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AI, from Mighty Miaow to Mexican Revenge

If you're tired of your cat being a couch potato....
If you're tired of your cat being a couch potato....

Artificial intelligence (AI) is now cropping up in conversations everywhere, with tech Luddites as well as digital disciples questioning what's going on.

Given some of the mash-ups being produced by generative AI, you may be wondering if we'll ever be able to say "Now I've seen it all" again.

If you're also wondering what's with the 'Mighty Miaow' pump-up-your-cat parody above, it just caught my eye: Whiskas ads have long been a favourite on ADDS but this AI spoof is by What if AI on YouTube.

"AI can never match a human creation. There's nothing new under the sun, but humans can still exercise original thought and evoke emotion"

(Seasoned documentary-maker)

 "It's going too far too fast. Being creative takes time. We can't take in what our AI gathers"

(Early-career brand account manager)

To the delight of some and horror of others, generative Search with adaptable headline responses to queries is here, as the Google Marketing Live this week announced: "Now, you can chat your way into better performance — ask Google AI for ideas, just like you might ask a colleague”.

Google Search headlines will automatically change to fit a query, which is meant to help brands get more clicks on their ads.

Great for brands, or a step too far for the audiences they want to reach?

Philosopher and technologist Nick Bostrom raised the question almost a decade ago of: 'What happens when our computers get smarter than we are?'

Fast-forward to this month's MIT Emtech Digital AI conference, where British-Canadian cognitive psychologist Geoffrey Hinton explained that machines learn better than humans, GPT4 knows "about a thousand times more than a person", and:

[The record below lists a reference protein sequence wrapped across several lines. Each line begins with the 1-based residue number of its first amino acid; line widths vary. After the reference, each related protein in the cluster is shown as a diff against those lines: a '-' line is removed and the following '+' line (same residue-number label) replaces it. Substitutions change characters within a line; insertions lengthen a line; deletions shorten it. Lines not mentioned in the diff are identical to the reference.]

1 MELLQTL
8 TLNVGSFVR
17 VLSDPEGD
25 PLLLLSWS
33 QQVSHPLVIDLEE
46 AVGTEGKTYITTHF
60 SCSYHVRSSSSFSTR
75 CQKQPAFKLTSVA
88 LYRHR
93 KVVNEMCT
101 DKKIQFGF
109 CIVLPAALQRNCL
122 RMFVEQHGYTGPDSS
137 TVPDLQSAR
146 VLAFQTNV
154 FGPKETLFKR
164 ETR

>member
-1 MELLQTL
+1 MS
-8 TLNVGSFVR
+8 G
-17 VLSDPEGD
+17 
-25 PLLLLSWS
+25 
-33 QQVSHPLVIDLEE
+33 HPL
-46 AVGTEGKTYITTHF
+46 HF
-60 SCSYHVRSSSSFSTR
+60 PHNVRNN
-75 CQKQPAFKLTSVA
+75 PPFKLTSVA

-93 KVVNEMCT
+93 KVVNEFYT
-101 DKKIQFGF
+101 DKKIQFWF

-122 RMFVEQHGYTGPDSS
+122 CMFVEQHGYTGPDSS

"If they're much smarter than us, they'll be very good at manipulating us, and you won't even realise what's going on - you'll be that easy to manipulate"

Meanwhile, the world's largest bakery, Mexico's Grupo Bimbo, has transformed 'Mexican Revenge' - meaning a bout of diarrhoea when travelling south of the US border - into a challenge to US fast food joints.

"The American fast food culture has appropriated Mexican food, making it.... simply worse," is the opening gambit in this campaign.

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Using generative AI, the ‘Greatest Guide to Hotdogs and Hamburgers’ produced more than 8,000 personalised signs for Mexican street vendors who traditionally use Bimbo bread and bun products for their servings. It then put them on the map, enabling them to stand out among the globally known fast food chains.

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Platforms like Midjourney provide the means to source, select and blend unimaginable quantities of pre-existing photos and text for 'creative' purposes.

As the broader ethics play out, what do we think of this effort to both challenge pre-conceptions and promote homegrown creations?


Posted by Tree Elven on 26/05/2023

Keywords: Artificial intelligence in advertising, AI marketing, Grupo Bimbo Mexican Revenge, Geoffrey Hinton

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